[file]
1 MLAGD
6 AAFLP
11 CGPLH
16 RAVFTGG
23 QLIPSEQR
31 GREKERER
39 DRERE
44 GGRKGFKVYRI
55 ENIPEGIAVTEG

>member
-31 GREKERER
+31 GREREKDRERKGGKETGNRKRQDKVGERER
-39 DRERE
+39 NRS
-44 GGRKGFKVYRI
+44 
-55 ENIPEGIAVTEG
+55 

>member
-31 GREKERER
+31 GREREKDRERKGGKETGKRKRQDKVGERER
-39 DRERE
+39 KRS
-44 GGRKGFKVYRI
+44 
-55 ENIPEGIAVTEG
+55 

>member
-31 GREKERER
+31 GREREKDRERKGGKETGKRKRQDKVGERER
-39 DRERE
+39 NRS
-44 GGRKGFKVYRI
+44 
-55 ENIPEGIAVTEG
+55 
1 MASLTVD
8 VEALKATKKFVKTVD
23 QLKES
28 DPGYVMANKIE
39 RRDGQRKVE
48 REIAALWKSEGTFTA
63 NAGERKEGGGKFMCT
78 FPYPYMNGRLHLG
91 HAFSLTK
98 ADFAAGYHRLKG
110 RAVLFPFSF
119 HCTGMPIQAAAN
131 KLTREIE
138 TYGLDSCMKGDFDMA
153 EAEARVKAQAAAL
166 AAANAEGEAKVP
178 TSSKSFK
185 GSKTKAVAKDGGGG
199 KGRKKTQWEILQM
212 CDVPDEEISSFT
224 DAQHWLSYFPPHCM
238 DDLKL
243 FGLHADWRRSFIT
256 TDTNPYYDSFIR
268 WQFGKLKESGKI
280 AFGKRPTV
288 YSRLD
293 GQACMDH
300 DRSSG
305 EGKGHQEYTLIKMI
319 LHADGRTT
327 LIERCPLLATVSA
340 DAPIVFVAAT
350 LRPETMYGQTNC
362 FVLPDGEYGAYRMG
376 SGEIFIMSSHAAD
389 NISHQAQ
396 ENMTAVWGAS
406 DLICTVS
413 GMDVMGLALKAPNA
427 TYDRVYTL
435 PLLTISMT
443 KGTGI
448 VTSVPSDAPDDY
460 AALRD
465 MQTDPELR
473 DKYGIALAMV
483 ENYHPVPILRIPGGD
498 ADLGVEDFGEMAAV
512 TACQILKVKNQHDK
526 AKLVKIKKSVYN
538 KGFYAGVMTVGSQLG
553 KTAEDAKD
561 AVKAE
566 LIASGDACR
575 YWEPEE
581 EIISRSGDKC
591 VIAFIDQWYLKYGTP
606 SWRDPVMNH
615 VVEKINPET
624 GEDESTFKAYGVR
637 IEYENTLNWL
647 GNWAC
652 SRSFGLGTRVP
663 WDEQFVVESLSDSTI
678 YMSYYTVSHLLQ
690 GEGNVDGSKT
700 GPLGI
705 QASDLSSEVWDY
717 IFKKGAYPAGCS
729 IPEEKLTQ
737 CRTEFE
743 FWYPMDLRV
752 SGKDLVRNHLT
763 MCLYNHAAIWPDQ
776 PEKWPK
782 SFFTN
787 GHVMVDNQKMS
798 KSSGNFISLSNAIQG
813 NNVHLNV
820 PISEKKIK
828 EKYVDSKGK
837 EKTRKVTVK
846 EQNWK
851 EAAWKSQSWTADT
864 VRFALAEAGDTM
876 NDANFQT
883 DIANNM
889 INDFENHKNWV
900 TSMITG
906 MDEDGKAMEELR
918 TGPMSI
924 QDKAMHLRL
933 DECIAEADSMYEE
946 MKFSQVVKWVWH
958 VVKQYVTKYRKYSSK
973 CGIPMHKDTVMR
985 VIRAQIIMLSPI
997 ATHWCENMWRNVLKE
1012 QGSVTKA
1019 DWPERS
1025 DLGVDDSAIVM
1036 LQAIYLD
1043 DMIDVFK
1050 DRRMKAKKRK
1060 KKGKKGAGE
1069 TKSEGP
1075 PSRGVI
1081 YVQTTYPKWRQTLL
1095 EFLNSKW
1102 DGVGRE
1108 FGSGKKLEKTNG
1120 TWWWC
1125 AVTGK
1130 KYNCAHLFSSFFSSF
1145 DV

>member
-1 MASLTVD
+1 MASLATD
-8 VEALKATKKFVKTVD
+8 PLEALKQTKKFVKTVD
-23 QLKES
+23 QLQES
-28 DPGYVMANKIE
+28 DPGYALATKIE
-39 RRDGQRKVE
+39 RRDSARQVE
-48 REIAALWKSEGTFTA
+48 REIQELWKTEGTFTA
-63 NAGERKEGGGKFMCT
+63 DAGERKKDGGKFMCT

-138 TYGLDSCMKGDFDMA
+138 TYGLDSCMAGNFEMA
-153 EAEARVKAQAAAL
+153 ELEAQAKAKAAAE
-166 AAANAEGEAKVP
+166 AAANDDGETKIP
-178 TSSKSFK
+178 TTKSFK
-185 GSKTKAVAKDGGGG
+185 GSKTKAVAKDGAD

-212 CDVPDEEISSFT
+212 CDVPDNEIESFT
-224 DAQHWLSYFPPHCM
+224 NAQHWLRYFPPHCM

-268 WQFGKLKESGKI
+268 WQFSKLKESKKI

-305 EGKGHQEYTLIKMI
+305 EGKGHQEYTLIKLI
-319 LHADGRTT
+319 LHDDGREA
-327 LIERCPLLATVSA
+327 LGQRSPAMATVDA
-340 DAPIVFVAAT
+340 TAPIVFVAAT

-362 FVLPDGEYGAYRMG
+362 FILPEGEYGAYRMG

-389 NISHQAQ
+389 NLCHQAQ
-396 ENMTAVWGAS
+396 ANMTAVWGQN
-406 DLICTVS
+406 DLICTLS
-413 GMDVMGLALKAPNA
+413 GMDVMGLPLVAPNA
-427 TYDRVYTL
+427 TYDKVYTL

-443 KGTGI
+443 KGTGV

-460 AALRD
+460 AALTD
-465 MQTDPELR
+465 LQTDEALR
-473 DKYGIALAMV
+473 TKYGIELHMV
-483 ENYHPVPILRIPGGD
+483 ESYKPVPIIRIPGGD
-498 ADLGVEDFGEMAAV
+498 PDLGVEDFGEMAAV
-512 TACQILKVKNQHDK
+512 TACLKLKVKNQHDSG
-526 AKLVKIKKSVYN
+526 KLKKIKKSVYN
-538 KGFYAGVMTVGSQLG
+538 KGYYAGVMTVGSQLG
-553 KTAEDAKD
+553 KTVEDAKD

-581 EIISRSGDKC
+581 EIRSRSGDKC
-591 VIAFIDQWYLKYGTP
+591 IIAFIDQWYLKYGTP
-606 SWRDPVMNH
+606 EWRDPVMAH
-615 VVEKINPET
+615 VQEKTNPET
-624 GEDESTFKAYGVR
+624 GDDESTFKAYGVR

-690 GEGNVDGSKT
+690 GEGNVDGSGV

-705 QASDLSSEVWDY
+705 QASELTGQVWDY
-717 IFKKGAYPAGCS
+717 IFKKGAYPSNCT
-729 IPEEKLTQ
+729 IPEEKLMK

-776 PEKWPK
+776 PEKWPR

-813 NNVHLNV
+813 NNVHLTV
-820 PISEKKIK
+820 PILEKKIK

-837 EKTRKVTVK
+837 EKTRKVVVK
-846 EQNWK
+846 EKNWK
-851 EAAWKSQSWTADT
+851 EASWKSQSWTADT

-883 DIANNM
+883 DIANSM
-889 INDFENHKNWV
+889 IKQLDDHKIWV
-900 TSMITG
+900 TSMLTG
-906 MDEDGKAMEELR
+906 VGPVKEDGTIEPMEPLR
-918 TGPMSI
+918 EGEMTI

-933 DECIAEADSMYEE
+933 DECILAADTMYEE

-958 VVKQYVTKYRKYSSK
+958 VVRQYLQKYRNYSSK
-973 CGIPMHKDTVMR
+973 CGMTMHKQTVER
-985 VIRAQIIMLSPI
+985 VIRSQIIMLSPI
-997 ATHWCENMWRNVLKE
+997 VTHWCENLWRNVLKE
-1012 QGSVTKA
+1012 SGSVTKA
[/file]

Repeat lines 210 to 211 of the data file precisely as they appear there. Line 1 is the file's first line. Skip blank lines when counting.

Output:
-473 DKYGIALAMV
+473 TKYGIELHMV